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20 Dec

December Issue Feature: Real World Retail - One of a Kind

12-6-2017 -- It takes everything to be an entrepreneur. Those who give all they have are likely to be more successful than those who hold back. What's even more true is what entrepreneurs have to know in order to be successful. With new technology coming out every day in every field, the average entrepreneur not only needs to know their own business, but how to manage finances, develop business relationships, learn new software and adapt to emerging technology. David Gold has done that while creating his own methods for doing business, as is required of his mobile 12-volt operation, rolling tones.

Currently based out of Southern New England, Gold has been installing electronics in vehicles since the 1985, having found a knack for it as the son of an architect and fashion designer, while also grandson of a mechanic with an uncle as an engineer. "Engineering is in my blood," Gold said. "When I was 13 I was responsible for maintaining the family car. I've always enjoyed working on car."

After high school, Gold joined the Marine Corps and worked on heavy jets and engines. The experience taught Gold a number of techniques he uses to this day, including discipline, the importance of personal appearance and using his technical expertise to find the best products possible to sell to customers.

"As the sole person in my business, I do everything. I do a lot of professional reading and I attend any training that comes along," Gold said. "Part of my responsibilities are to test new products before I will approve them for installation in my customers vehicles."

In 1985, Gold left the Marine Corps and began working in car audio, working three different shops in three years. During that time, Gold came across Alan Cathe of Beaconwood Acoustics in Watertown, Mass., a man who would become his mentor, teaching him a great deal about the car audio business and proper installation techniques.

"After getting out of the United States Marine Corps 1985, I knew that in order to have a  successful mobile installation business I would need to learn from professionals who had already been doing it for many years. So I set out to work for at least two years each at three different installation shops," Gold said. "Al was determined to do things in such a neat clean picky manner and that had a huge impact on me. I used to watch Japanese painters in the hanger in the Marines. They had a saying: 'God is in the details.' Attention to detail had a huge impact on me. The wires should flow like a river. So I folded that into the batter of my installation technique."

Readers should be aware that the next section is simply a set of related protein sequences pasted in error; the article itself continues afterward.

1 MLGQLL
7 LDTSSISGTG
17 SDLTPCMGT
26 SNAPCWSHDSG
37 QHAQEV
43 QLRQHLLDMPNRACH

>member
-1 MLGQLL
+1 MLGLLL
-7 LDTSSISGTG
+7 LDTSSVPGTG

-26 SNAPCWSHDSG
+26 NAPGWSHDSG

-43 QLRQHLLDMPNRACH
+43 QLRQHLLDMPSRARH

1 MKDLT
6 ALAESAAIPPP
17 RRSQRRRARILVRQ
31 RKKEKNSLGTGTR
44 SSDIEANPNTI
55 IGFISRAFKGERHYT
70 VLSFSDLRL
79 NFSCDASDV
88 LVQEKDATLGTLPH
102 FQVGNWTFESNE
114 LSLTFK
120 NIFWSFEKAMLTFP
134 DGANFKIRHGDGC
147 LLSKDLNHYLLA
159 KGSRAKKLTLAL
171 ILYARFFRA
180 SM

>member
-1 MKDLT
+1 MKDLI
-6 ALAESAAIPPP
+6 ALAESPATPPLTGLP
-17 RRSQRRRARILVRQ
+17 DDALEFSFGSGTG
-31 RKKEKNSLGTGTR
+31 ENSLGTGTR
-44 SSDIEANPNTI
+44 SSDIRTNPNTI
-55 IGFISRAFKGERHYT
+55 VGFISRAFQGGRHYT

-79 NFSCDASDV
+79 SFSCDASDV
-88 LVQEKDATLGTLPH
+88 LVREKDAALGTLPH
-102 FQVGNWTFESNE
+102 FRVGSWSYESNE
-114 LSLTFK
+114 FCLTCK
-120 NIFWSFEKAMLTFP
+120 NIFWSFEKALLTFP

Thanks to his background as an FAA licensed aircraft mechanic, Gold claims to be very picky with his techniques, which helps set him apart from other shops. Working on expensive planes also taught him how to stay cool under pressure, which has contributed to his ability to execute work under tight deadlines. "I learned in a high pressure retail environment that you've got to troubleshoot and solve the problem that day," he added.

Despite being offered jobs by different shops, Gold eventually chose to go off on his own and began operating his own mobile operation, rolling tones, in 1990. Due to the limitations of not having a brick-and-mortar shop, Gold specializes on doing high-end work, installing about 18 categories, including blind spot assist, stereo installation, Bluetooth, GPS, radar and rear view cameras.

"I also do basic floor speakers and a little bit of flooring. The little jobs pay for the big jobs. I'll take that money and order a K40 system," Gold said. "I don't do super high-end sound systems where I keep the car for a week. My bread and butter are K40 remote starters and heated seats."

A Personal Touch

"I read an article that said the majority of wealthy people in America are underserved. My brother taught me years ago, raise your prices 10 percent per year and let the bottom customers fall out the bottom. I've focused on the high-end customer more and more," Gold said. Gold's focus on high-end customers allows him to do two things at once: charge more per installation and fill a need that his niche service fills—concierge service. 

"There are not enough skilled trades people to provide all of the services that these wealthy families demand. I get very little pushback on my pricing structure. The usual response I get is 'When can you do it?'" The focused client base helps Gold choose to let go of less-desired work by handing it off to trusted local shops he has relationships with. "I get a call for a Toyota Camry, I may do it or refer to another shop. The good thing about the erosion of the installer base is there is less competition, more demand. You can charge more and put a stop to the race to the bottom."

Read the rest of the story HERE. Contact David Gold Toll-Free at: 855-323-3330 and via email at This email address is being protected from spambots. You need JavaScript enabled to view it.. View his website, HERE.

Last modified on Friday, 18 May 2018 06:48
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